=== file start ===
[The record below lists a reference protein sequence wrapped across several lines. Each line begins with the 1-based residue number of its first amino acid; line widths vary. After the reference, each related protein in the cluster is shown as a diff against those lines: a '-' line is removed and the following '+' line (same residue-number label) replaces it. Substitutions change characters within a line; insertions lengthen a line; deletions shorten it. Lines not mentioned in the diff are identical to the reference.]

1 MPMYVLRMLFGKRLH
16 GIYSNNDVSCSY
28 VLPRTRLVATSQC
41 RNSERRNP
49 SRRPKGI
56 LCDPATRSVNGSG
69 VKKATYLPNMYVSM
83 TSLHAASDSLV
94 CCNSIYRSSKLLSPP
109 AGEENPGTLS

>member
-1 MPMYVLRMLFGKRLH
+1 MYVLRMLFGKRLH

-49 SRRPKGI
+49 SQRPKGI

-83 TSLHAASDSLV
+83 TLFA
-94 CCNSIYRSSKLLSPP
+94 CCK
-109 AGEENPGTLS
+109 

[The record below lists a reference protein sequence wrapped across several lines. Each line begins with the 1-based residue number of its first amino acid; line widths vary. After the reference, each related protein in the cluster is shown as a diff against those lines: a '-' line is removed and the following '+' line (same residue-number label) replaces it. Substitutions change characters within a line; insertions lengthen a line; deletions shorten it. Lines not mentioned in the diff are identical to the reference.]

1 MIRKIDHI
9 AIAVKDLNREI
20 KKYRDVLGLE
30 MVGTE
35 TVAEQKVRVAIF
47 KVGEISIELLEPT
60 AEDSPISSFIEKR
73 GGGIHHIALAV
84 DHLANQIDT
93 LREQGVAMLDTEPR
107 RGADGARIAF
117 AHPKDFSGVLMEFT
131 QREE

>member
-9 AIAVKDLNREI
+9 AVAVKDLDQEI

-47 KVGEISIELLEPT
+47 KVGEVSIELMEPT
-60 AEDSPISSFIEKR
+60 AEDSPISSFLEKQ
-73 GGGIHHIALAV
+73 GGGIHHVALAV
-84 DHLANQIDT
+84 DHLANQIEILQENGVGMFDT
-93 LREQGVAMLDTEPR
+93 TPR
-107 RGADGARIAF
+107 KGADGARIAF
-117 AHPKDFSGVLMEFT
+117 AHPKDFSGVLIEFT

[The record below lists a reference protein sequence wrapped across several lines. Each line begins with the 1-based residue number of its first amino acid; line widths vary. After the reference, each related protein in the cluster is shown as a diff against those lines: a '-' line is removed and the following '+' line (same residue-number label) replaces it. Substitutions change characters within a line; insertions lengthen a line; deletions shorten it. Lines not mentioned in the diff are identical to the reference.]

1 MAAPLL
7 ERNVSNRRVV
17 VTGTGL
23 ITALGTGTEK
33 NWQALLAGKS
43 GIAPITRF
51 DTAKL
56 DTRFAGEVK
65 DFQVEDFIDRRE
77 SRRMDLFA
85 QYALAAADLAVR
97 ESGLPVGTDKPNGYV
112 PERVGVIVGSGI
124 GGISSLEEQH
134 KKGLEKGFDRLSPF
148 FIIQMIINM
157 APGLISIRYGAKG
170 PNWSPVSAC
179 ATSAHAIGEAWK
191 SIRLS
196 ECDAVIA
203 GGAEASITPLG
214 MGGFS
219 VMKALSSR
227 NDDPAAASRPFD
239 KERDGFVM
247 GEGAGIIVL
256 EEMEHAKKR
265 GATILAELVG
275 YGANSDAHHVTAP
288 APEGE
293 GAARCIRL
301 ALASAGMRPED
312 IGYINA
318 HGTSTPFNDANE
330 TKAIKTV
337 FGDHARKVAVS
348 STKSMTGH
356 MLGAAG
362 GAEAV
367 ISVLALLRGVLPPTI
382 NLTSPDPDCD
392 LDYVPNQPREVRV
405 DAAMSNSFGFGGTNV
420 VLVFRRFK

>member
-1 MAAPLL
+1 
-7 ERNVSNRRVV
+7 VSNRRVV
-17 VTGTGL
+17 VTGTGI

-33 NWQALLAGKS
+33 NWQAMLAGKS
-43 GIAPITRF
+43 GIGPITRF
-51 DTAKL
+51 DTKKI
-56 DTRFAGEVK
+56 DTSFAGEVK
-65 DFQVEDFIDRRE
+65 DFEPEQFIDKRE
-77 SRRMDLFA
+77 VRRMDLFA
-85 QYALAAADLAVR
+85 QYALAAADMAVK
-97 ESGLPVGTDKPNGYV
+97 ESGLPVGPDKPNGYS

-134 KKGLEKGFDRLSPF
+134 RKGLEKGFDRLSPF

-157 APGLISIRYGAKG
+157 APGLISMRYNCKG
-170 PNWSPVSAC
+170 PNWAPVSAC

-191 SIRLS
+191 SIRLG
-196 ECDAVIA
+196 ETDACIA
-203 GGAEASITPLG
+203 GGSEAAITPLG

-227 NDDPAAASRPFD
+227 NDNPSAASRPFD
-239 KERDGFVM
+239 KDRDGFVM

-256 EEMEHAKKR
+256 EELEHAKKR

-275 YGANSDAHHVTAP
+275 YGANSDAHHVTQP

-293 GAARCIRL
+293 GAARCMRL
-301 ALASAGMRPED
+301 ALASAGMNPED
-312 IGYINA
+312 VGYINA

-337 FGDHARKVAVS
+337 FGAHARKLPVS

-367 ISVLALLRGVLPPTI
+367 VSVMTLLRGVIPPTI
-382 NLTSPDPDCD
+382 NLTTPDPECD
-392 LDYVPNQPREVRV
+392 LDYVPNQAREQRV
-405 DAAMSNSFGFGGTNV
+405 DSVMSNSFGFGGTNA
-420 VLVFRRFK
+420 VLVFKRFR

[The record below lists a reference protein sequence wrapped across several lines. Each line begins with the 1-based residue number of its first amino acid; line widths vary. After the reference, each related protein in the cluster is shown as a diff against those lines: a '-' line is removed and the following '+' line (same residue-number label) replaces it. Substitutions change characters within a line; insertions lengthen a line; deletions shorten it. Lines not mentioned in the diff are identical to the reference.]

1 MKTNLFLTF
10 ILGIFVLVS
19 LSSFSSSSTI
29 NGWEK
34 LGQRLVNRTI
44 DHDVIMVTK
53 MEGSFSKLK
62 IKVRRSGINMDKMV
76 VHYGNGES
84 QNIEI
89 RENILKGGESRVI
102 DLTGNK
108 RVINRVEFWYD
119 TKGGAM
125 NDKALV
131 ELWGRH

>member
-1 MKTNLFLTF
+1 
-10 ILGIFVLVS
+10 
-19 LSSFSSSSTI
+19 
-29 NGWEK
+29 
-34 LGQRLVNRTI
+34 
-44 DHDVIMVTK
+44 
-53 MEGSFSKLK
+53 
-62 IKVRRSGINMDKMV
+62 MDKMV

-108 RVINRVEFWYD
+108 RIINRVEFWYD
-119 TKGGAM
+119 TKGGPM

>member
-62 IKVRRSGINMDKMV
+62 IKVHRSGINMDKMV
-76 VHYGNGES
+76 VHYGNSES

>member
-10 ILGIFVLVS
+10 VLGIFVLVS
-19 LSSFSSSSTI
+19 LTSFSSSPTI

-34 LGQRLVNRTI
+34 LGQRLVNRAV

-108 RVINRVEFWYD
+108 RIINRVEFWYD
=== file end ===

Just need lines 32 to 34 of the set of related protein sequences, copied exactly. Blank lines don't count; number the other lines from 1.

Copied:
84 DHLANQIDT
93 LREQGVAMLDTEPR
107 RGADGARIAF